PLEASE HELP ME !

    Thanks in advance !!

    Naveen.

    • Telicia says

      Hey, I can’t really answer your question, but I know something like this issue is addressed in one of the Wheat Belly books.

  12. Robea Patrowicz says

    How much krill oil would you recommend per day? I take a fish oil supplement, should I continue to take that in addition to adding krill oil? Finally, what brands would you recommend as there are so many out there. Thank you!

  13. Courtney says

    Good explanation of what fats are chemically composed of, but I’m afraid you’re somewhat oversimplifying the issue of fats vs carbs vs sugar. You’re correct in the fact that excess energy from carbs is stored as fat, but extra fat from the diet is also obviously stored as fat. The problem is not with consuming fat (as many people, as you have stated, believe) but simply eating either too much fat, too many carbs, or too much sugar. As it turns out, anabolically speaking, any of those three groups can be synthesized into the other. So, all in all, eating some fat (especially essential fats) is GOOD, as you’ve said. Not eating enough fat is very bad for your heart in particular. Eating too much fat, however, does result in fat storage and overall weight gain. When fat levels are too high in the blood, this also does cardiovascular damage. Eating too many carbs results in fat synthesis in the body, creating the same problem. So overall, overeating in general is the problem we should be attacking. The reason low-fat diets are touted by physicians is because most people eat waaay too much fat in general (America as a country is one of the few that has a mostly meat diet), and so telling people to eat low-fat should result in normal amounts of dietary fats. There are very few patients that get sick from actually not eating enough fat, contrary to your impression.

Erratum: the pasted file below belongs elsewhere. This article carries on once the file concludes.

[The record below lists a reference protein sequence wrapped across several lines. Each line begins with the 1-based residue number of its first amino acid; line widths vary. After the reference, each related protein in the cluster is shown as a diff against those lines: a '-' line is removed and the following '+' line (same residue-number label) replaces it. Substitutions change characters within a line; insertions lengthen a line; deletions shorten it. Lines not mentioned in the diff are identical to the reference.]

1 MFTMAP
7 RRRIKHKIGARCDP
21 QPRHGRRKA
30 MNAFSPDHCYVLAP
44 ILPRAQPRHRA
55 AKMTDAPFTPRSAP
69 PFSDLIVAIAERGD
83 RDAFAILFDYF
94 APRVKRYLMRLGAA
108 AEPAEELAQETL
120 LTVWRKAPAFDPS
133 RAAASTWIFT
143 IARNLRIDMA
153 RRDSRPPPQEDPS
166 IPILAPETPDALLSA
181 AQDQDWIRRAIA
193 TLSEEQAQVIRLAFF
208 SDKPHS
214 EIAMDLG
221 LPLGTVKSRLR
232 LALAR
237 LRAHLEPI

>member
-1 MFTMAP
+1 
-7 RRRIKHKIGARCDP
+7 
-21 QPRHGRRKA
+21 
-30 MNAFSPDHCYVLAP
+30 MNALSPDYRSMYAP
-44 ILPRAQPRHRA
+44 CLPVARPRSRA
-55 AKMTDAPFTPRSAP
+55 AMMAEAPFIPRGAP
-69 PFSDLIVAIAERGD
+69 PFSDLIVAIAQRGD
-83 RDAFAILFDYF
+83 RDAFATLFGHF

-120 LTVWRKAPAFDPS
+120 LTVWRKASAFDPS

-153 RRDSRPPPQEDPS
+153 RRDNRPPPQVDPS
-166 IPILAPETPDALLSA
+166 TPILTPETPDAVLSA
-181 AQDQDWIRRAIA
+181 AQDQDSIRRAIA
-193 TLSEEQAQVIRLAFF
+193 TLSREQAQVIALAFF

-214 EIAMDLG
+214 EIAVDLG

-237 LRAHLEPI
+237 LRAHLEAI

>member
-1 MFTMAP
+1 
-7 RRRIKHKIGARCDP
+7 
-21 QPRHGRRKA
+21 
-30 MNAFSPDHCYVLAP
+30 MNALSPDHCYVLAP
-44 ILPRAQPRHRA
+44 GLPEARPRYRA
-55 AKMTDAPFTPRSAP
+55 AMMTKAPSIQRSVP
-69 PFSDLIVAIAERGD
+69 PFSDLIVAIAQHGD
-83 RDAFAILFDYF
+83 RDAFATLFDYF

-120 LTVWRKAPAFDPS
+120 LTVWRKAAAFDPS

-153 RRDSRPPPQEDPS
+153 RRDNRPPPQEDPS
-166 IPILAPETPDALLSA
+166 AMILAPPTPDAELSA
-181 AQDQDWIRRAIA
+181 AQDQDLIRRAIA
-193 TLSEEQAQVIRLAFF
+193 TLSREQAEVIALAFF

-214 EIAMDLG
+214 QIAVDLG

-Med student

  14. Freda says

    Thank you SO much for your wonderful information. I am working on stabilizing my hormones, since weight loss after 40 seems such a mystery! Your posts are extremely helpful and I look forward to finally seeing some changes!

  15. melody j says

    Hi Katie, love the info you give. Is there another oil you can recommend (aside from coconut oil) that is safe to heat and cook with? I love coconut oil and use it often, but I don’t always want my food to take on its flavor. Thanks!